Sepia toned photo of Le Mars store fronts from the past
British Heritage
Le Mars is also proud to tout its British heritage. Le Mars can attribute its cultural and social growth to the English, Irish, Scottish and Welsh, while its industrialization can be mostly affiliated with the German and Dutch.

Early Beginnings
The history of Le Mars dates back as early as the 1850s when white settlers arrived to the region now known as Plymouth County. The county of Plymouth was organized in 1853 and started with 2 townships.

City Name
In 1869, Le Mars was was named when railroad builder John I. Blair arrived by special train with a company of officials and a group of ladies. When the train stopped the ladies were asked to suggest a name for the town, then know as Saint Paul Junction. The ladies' names were:
  • Lucy Underhill
  • Elizabeth Parson
  • Mary Weare
  • Anna Blair
  • Rebecca Smith
  • Sarah Reynolds
It is believed that the ladies wrote the 1st initials of their 1st names and arrived at an ingenious arrangement of them so as to produce the novel name "Le Mars."

Within 2 decades the tiny town would grow to a city of 4,000 residents. In the United States census of 1890, Le Mars was listed as the 4th fastest growing city in the state.

English Colony
The story of the English colony begins in Philadelphia in 1876. William B. Close, an Oxford University student, and Daniel Paullin, a land agent who was promoting land sales in Illinois and Iowa, used to converse about the opportunities held in Iowa. Inspired by Paullin's idea, Close and his 3 brothers organized the "Iowa Land Company."

The Close Family
The Close family was well connected socially and financially in England and managed to secure a sound financing for their venture. The Closes encouraged upper-class Englishmen to join the colony and mature Brits came to buy farms and ranches and set up banks and other businesses.
Black and white photo of  the Le Mars Main Street in the 1940s
Young Englishmen, especially the "second sons" of elite families were encouraged to travel to Le Mars to learn the business of farm management. Some of the older men took responsibility for the housing and training of these young pupils or "pups," as they became known.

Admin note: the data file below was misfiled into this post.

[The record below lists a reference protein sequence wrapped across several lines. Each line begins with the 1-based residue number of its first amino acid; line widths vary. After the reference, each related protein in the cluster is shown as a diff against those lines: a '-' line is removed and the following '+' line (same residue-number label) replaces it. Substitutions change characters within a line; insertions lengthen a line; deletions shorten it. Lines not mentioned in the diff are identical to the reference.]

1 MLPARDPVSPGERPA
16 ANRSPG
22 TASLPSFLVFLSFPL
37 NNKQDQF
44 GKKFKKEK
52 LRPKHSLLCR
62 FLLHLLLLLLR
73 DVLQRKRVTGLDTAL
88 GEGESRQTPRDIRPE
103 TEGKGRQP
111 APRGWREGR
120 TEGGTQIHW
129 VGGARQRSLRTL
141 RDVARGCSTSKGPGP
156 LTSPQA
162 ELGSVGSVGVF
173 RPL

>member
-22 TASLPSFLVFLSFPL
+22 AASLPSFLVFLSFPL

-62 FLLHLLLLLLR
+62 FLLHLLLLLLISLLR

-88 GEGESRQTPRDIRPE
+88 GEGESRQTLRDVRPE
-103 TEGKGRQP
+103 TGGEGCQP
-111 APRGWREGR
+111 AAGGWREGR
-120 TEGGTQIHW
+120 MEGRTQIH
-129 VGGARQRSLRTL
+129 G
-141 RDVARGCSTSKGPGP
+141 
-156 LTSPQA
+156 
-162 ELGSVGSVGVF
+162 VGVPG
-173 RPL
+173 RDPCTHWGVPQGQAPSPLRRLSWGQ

Known By the British
By 1880 Le Mars was the most well-known city in the USA by the British peoples, other than New York City and Chicago. The 4 Close Brothers were promoting the farming occupation to British families as opportunities for the 2nd and 3rd sons; providing schools for these pupils or pups to learn to be gentleman farmers.

Many buildings in the proposed district were used by the hundreds of British immigrants who flocked to Le Mars during the 1880s, where golf was first introduced west of the Mississippi here in Le Mars. Polo teams competed as far away as Minneapolis and St. Louis.

Le Mars' Hey-Day
In the late 1800s, in the peak of Le Mars' "hey-day", the community was one of the most well known cities, along with Chicago, New York and St. Louis, as 1 of the most popular American vacation destinations. The pups inevitably got into rumbles with the young American males. Pups did not seem to take farm management very seriously and were sometimes known to have unhitched plow horses for informal racing and betting.

Popular Pastimes
Polo, golf, steeple chasing, toboggan sledding and riding to the hounds were other popular sporting events of the Le Mars Brits. The 50th anniversary of Queen Victoria’s coronation caused a 1-week extravaganza here in Le Mars. Remittance men (these ‘gentleman farmers’ received a monthly check from their older brother who inherited the land in England) were the main characters in many an escapade in downtown Le Mars.
The Prairie Club
The Prairie Club, an all-exclusive club for the Brits which later was opened to non-Brits, was in the upper quarters of an existing building. Banks used by them are still standing, including the telephone exchange that connected them to town. Two pubs, the House of Commons and the House of Lords, were in existing downtown buildings. The hotel where the last remittance man lived during the 1970s is extant (although most of Le Mars Bath House the hotels are gone).
Le Mars Bathhouse
Buildings Still Standing
The buildings that housed the grocery stores, cigar stores, drug stores, candy stores, and eating establishments that they utilized are still here. The bathhouse that refreshed the travelers when they arrived is still standing, later used as a hospital, and now an apartment house.